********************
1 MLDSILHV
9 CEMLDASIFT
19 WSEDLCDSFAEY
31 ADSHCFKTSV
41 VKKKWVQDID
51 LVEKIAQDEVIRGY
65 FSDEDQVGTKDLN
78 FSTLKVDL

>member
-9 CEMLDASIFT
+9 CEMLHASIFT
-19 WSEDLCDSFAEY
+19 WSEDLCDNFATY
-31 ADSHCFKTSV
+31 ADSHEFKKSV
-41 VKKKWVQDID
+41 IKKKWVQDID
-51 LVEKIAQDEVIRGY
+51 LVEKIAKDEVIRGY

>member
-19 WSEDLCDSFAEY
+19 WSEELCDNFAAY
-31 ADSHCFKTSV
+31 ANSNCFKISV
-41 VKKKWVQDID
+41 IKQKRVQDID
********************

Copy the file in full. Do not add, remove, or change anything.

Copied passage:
1 MLDSILHV
9 CEMLDASIFT
19 WSEDLCDSFAEY
31 ADSHCFKTSV
41 VKKKWVQDID
51 LVEKIAQDEVIRGY
65 FSDEDQVGTKDLN
78 FSTLKVDL

>member
-9 CEMLDASIFT
+9 CEMLHASIFT
-19 WSEDLCDSFAEY
+19 WSEDLCDNFATY
-31 ADSHCFKTSV
+31 ADSHEFKKSV
-41 VKKKWVQDID
+41 IKKKWVQDID
-51 LVEKIAQDEVIRGY
+51 LVEKIAKDEVIRGY

>member
-19 WSEDLCDSFAEY
+19 WSEELCDNFAAY
-31 ADSHCFKTSV
+31 ANSNCFKISV
-41 VKKKWVQDID
+41 IKQKRVQDID